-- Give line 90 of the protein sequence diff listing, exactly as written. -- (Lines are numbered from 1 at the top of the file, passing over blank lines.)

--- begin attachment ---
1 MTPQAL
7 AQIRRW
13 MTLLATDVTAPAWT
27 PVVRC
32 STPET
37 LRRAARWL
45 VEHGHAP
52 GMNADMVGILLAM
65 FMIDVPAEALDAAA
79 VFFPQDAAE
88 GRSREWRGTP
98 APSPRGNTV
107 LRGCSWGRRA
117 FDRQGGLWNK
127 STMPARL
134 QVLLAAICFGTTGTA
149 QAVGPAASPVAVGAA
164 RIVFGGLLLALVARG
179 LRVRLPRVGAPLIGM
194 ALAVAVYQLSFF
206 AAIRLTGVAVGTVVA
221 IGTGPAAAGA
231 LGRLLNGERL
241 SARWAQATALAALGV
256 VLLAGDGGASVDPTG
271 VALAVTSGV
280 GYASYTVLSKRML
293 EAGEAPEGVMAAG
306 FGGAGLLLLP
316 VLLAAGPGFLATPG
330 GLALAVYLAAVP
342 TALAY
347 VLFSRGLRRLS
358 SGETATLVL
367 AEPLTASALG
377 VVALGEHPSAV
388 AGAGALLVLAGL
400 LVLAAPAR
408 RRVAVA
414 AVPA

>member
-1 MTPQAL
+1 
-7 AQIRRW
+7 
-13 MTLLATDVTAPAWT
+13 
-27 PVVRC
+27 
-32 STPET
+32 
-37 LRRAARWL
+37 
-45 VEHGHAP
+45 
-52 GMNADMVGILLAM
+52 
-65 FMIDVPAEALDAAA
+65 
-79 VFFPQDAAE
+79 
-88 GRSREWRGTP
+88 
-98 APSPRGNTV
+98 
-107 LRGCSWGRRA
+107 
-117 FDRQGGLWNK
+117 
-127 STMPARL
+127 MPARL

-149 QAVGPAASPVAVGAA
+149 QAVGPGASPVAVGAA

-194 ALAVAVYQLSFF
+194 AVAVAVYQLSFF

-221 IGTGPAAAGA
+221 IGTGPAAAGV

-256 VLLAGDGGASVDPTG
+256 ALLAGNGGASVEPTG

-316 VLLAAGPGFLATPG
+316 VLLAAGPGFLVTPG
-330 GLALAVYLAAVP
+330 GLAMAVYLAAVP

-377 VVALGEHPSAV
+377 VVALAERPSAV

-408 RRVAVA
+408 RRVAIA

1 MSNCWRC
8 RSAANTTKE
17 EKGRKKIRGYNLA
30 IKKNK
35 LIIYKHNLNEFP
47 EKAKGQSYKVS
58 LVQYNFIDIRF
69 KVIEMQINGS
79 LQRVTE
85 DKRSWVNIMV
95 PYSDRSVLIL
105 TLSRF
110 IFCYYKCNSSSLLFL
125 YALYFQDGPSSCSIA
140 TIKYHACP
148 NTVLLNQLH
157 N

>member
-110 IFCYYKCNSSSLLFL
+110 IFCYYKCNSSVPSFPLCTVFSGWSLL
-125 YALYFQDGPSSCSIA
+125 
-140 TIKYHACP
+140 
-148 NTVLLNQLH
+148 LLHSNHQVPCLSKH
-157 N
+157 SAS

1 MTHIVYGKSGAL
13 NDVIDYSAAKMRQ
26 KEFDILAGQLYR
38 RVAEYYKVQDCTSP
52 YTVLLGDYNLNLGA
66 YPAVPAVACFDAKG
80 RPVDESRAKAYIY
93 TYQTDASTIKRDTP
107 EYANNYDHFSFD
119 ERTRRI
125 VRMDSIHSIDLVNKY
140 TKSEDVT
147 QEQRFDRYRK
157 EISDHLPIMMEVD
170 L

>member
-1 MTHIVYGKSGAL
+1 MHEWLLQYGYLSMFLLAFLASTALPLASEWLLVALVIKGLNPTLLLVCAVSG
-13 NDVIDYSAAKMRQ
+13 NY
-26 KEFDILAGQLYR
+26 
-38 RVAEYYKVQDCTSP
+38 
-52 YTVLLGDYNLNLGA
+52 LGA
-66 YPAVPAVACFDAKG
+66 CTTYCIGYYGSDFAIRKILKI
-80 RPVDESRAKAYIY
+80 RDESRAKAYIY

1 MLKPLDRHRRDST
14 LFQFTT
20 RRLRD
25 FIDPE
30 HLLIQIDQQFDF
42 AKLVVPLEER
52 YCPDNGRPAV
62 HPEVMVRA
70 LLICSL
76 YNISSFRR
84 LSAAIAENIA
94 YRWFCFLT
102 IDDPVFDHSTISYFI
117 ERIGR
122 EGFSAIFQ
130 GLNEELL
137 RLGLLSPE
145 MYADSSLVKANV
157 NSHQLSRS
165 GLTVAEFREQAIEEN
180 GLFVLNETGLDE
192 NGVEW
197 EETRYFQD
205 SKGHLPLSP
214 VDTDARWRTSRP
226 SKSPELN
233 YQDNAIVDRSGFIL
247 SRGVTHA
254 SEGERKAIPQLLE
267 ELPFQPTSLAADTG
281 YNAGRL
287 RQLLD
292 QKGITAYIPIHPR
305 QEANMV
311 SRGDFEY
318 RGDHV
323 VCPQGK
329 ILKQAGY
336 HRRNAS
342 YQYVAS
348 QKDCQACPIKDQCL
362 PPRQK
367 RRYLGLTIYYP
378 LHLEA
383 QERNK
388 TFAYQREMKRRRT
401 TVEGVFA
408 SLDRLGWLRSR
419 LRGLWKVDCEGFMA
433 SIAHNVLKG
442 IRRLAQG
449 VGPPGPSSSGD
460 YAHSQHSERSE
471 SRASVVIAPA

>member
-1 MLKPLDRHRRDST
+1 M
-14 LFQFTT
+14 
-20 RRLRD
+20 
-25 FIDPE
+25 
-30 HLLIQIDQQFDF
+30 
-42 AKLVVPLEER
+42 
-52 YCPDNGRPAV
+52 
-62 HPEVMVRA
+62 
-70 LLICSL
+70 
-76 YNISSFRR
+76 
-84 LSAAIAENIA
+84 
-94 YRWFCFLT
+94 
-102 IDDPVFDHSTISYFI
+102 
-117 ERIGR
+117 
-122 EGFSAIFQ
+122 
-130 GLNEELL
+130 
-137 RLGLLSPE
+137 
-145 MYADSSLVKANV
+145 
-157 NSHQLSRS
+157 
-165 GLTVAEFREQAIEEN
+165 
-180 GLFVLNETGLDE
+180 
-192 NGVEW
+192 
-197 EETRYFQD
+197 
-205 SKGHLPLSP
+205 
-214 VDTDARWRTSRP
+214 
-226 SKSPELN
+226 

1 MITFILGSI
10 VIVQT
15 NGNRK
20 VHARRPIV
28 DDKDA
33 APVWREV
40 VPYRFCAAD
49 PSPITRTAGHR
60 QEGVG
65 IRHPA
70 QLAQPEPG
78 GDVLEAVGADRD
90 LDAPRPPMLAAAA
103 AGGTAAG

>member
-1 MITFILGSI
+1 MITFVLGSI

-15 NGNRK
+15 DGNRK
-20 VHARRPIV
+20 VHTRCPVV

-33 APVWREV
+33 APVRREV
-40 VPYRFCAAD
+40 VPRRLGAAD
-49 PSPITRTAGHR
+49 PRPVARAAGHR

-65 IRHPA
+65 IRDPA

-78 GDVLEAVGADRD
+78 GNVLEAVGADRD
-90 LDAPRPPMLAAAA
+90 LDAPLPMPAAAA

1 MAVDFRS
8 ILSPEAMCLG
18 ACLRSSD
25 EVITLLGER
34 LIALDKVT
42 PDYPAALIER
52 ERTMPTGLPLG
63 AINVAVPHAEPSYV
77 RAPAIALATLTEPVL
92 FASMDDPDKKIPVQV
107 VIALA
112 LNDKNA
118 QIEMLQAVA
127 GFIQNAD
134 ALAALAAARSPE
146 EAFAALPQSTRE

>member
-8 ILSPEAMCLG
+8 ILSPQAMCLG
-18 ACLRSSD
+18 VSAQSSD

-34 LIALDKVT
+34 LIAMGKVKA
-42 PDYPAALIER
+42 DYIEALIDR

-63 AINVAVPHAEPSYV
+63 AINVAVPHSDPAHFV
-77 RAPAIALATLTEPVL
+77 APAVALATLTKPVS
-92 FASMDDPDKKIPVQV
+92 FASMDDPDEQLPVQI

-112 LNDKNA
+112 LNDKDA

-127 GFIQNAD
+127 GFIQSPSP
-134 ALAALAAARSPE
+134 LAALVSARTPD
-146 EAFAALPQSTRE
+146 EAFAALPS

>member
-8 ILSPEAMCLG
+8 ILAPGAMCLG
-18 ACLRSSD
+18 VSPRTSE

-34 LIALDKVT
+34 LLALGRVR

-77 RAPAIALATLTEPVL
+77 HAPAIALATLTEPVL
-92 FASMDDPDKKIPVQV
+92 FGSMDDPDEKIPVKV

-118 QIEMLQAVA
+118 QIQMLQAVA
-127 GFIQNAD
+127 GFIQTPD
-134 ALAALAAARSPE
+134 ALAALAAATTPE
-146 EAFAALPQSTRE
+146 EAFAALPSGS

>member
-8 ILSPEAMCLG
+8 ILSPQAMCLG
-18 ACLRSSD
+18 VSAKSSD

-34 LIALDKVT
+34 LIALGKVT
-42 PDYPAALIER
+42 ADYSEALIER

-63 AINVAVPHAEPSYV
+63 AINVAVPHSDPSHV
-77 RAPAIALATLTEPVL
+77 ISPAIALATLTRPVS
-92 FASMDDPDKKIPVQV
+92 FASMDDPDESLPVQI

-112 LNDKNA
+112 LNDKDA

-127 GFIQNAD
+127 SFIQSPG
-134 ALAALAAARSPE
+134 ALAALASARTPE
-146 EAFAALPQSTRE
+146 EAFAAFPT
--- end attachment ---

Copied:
17 EKGRKKIRGYNLA